App Reviewed on: iPad Air 2
User Interface Rating:
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There’s a certain charm of games that use full motion video (FMV) to tell their stories. It’s hard enough to get quality performances out of actors when you aren’t also spending a lot of time making a video game, so perhaps it’s not particularly surprising that most FMV games have a lot of awkward deliveries and strange direction in them. The Shapeshifting Detective is a prime example of an FMV game with plenty of quirky acting and strange scene choices, which might make it appeal to fans of the form. Unfortunately though, the game underneath all of this video feels similarly cobbled together, but not in a particularly appealing way.
Video killed the cello star
The Shapeshifting Detective involves a murder in a small town called August. Dorota Shaw, a local cellist, was found dead and the local police chief has no real leads to crack open the case. That’s where you come in. You’re a detective from out of town that’s been hired out to investigate because you produce results, and the reason you’re so capable is because you’re some kind of being that can transform into other people at will.
It’s an admittedly odd setup, but it’s nowhere near as strange as where The Shapeshifting Detective ends up going in its meandering narrative. Without spoiling too much (it’s a narrative-heavy game, after all), the plot moves between things like metaphysics, science fiction, and mysticism constantly. You never really know where the plot may end up going next, which gives The Shapeshifting Detective and oddly compelling quality.
Most of The Shapeshifting Detective’s gameplay takes place via one-on-one conversations with potential suspects in the town of August. These characters will greet you before you can pick one or a few prompts to drive the conversation forward. After selecting one of these prompts, the game will serve up the appropriate scene of a character reacting to whatever you said and you’ll repeat this until you’re done speaking with them or run out of prompts.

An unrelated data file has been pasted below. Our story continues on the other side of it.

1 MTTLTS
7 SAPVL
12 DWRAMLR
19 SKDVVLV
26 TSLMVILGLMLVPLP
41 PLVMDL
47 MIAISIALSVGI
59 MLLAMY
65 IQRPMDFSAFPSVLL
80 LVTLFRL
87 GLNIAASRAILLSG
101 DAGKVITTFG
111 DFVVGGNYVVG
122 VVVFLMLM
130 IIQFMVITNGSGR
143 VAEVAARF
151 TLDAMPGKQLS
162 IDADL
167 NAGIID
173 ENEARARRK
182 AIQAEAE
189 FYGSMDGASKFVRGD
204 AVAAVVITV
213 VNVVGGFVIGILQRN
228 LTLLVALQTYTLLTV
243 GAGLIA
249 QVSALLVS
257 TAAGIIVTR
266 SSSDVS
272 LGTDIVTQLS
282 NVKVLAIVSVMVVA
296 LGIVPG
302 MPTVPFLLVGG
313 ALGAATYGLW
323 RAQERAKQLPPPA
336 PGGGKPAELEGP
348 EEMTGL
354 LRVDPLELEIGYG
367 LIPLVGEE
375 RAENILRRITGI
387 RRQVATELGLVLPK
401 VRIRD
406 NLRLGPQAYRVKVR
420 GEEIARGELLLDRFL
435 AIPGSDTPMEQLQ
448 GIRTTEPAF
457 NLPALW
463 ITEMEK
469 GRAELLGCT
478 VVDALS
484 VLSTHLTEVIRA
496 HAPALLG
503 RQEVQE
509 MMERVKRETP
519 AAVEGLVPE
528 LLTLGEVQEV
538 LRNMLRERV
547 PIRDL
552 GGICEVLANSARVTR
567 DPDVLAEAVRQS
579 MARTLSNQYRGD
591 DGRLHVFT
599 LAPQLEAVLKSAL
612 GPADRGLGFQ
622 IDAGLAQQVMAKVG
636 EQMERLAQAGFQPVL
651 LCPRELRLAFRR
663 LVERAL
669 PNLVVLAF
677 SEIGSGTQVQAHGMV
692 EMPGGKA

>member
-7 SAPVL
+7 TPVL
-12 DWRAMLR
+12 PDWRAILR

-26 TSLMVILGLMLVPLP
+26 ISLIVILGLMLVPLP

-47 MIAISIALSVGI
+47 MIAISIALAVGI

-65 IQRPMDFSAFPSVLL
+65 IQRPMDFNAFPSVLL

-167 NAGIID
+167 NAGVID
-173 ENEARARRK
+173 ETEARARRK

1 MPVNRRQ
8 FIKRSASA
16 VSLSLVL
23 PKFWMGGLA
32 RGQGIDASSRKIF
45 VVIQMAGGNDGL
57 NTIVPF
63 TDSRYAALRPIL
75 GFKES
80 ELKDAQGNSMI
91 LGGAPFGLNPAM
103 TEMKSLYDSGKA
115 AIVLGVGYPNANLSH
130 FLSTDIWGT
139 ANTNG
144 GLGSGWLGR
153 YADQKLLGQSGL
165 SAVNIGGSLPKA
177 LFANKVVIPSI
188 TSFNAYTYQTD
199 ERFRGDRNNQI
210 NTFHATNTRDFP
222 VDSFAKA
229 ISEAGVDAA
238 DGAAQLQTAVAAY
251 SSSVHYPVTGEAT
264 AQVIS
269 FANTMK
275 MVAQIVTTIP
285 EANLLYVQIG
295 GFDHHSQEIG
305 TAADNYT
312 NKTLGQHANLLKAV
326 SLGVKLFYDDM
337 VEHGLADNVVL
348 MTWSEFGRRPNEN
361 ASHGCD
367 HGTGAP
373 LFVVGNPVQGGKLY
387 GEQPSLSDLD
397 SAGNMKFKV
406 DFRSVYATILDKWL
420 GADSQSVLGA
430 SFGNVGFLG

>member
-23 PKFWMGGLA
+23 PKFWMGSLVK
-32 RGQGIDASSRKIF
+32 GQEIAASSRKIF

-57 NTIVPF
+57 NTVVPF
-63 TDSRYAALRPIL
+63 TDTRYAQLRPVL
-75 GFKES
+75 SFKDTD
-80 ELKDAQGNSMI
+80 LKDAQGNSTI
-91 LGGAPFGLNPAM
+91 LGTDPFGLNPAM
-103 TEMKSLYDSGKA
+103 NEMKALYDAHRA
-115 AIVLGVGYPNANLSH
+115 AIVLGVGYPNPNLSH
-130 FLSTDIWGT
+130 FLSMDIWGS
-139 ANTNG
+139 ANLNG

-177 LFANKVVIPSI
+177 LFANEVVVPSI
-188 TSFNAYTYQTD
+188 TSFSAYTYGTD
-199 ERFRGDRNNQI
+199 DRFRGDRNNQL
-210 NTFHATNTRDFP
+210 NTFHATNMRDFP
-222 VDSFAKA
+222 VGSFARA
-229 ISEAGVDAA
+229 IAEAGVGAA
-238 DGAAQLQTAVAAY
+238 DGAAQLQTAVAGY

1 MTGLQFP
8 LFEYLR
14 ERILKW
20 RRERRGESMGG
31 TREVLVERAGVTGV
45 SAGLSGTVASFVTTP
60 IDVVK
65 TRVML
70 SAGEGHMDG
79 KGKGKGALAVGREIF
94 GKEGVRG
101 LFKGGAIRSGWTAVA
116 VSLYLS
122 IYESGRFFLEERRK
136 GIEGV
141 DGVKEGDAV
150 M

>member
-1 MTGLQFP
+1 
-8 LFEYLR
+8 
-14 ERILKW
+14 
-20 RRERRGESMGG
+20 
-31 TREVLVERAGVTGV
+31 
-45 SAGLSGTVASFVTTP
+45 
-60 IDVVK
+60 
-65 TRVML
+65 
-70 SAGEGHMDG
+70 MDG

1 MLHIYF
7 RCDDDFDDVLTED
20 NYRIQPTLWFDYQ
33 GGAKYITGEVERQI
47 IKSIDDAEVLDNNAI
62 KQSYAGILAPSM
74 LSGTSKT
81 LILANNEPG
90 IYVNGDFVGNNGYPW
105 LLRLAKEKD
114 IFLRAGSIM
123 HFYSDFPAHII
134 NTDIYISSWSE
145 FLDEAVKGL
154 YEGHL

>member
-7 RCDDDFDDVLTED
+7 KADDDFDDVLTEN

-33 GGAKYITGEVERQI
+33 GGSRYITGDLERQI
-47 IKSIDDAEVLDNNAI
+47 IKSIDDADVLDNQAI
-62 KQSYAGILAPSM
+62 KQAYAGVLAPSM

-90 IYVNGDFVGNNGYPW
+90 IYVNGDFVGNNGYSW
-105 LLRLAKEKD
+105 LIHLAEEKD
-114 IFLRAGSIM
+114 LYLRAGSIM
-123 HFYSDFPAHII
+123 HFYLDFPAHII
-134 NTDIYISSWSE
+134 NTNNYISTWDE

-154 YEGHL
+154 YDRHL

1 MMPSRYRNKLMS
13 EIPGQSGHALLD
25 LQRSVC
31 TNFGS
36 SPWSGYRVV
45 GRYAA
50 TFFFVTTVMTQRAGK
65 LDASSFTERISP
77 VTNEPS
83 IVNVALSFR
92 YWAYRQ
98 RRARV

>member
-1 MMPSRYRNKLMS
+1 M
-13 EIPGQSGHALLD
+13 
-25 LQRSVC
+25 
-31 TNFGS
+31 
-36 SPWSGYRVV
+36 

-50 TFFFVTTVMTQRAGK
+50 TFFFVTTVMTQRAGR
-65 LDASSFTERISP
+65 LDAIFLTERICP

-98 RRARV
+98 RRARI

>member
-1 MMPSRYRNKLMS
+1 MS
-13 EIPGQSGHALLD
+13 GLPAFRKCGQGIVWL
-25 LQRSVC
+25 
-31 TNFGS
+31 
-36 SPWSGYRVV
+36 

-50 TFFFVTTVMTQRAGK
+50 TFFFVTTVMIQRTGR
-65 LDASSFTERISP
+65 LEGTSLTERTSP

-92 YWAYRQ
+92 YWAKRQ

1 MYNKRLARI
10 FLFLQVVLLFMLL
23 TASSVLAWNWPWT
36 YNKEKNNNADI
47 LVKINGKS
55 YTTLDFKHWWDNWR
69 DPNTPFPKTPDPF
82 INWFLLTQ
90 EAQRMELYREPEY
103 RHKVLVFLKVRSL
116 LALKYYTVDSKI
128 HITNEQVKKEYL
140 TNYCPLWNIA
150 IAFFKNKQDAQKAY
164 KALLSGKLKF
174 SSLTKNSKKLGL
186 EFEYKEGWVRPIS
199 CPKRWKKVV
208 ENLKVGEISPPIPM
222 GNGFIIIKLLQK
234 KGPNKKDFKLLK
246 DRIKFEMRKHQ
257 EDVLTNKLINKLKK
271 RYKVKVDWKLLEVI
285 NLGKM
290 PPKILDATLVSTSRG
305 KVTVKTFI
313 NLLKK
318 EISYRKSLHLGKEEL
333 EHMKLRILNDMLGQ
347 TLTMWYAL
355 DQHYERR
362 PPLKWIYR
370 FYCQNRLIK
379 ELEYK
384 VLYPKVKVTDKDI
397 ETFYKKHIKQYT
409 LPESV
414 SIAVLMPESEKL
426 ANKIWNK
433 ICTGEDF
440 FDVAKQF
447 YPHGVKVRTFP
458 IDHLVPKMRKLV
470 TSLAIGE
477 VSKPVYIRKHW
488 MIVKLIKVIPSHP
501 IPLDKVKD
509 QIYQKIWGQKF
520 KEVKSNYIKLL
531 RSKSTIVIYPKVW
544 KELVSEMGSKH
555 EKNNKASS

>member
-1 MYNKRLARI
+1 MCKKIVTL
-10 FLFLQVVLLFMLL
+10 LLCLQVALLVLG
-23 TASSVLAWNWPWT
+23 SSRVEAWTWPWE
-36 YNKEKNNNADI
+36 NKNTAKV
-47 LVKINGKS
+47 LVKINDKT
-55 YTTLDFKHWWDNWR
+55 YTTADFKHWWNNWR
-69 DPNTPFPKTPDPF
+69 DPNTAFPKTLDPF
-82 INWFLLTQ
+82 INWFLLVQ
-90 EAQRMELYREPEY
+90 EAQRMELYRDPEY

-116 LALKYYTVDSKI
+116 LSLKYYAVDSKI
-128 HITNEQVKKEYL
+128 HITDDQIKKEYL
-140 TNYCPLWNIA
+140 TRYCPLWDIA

As a detective on a murder case, most of these conversations center around asking people for alibis, determining their relationship to the victim, and testing their statements against the testimony of others. Once you’ve confronted characters as a detective, you don’t have to stop there, though. You can also go to your room whenever you want and transform into another character and do things like call out their contradictions, bluff them into saying something they were trying to hide, or otherwise trick them into doing or saying things they wouldn’t do if they were talking to police. It’s a clever mechanic that serves to add dimension to both the game’s story and mechanics.
Can’t hold shape
Shapeshifting to manipulate people is a perfect idea for a game that is centered around narrative choice and investigation, but The Shapeshifting Detective struggles to lug its bizarre setup across the finish line. The game starts out with a really tight cast that you move between conversations with frequently to dislodge small clues and details, but around the mid-point of the game, things spiral out of control.
Underdeveloped characters with enter the story with some pretty weak justification, along with narrative developments that go to some pretty uncomfortable places. Once the cast expands to its full capacity, The Shapeshifting Detective then suddenly decides to move at a breakneck pace toward its conclusion, with little regard for the tightness or consistency that it setup in its first act. By the game’s end, you aren’t really sure why anything is happening, and little is done to explain much of anything to you. It just becomes a babbling mess.
The bottom line
It’s hard to know for sure, but The Shapeshifting Detective almost feels like a game that was rushed along to completion. What starts as a weird—but intriguing—murder mystery devolves into a string of semi-coherent vignettes that reveal who did what, but in a way that doesn’t feel fully explained or earned. It's certainly one of the more unique narrative experiences out there, but unfortunately not one that offers much in the way of satisfaction.